In a more nuanced fashion, underachievement manifests as high-achieving students failing to maintain on the top over time. A 2011 study by Thomas B. Fordham Institute, “Do High Flyers Maintain Their Altitude? Performance Trends of Top Students,” shed some light on this. This study found that, among a group of students who scored at the highest level on the Measures of Academic Progress™ of the Northwest Evaluation Association™, about 30 to 50 percent of initial high flyers “lost altitude” at varied points over the course of K-12 education.
When mindfulness is even encouraged in elementary classrooms these days, how can we afford not to mind the issue of underachievement?
Failing to nurture the highest intellectual potentials is hurting America’s global standing on educational excellence. In 2013, Jonathan Plucker and his colleagues released a thought-provoking report, “Talent on the Sidelines: Excellence Gaps and America’s Persistent Talent Underclass.”
According to this report, on the international Trends in International Mathematics and Science Study of 2011, approximately 16 percent of American fourth graders scored at the highest level (625+) on math, significantly lower than major comparison countries such as England, Russian Federation, Japan, and Korea. For American eighth graders, the number was down to 6 percent, still significantly lower than their international comparison peers.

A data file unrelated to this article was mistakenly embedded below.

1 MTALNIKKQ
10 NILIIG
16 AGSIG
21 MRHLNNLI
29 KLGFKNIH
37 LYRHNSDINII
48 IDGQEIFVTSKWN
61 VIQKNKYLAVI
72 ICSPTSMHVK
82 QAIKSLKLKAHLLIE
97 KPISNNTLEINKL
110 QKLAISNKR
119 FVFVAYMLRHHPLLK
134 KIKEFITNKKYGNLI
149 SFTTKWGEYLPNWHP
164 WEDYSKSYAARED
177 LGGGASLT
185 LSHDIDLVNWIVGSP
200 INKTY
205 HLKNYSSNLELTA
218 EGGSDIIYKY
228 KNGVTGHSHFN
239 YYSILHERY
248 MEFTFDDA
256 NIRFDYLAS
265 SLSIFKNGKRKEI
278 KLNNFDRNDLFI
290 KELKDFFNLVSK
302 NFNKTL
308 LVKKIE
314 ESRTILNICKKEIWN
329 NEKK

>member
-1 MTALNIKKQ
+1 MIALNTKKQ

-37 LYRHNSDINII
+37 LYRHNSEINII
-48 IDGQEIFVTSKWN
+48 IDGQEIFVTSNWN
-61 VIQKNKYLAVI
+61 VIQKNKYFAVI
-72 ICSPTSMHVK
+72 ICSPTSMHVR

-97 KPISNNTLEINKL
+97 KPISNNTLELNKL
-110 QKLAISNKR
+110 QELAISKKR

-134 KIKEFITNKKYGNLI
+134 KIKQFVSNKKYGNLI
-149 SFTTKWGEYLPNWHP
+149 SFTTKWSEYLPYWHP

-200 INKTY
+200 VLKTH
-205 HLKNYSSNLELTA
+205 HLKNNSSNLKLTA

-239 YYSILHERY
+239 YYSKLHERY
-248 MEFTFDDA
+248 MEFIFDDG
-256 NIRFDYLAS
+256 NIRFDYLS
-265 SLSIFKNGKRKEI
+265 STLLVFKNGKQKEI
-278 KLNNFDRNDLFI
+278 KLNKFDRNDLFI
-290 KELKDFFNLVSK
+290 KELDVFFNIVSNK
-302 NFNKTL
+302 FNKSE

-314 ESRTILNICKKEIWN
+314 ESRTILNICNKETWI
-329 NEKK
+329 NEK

The issue of underachievement looms even larger in a racial and social-economic landscape. According to National Center for Education Statistics in 2013, the average mathematics and reading the National Assessment of Educational Progress scores were much lower for students whose family income qualified them for the National School Lunch Program than those whose family income was above the eligibility threshold.
Underachievement also raises concerns for education inequality, and subsequently social inequity. For many minority and disadvantaged gifted children and adolescents, underachieving leads to deprivation of opportunities to receive educational services specifically tailored for gifted learners.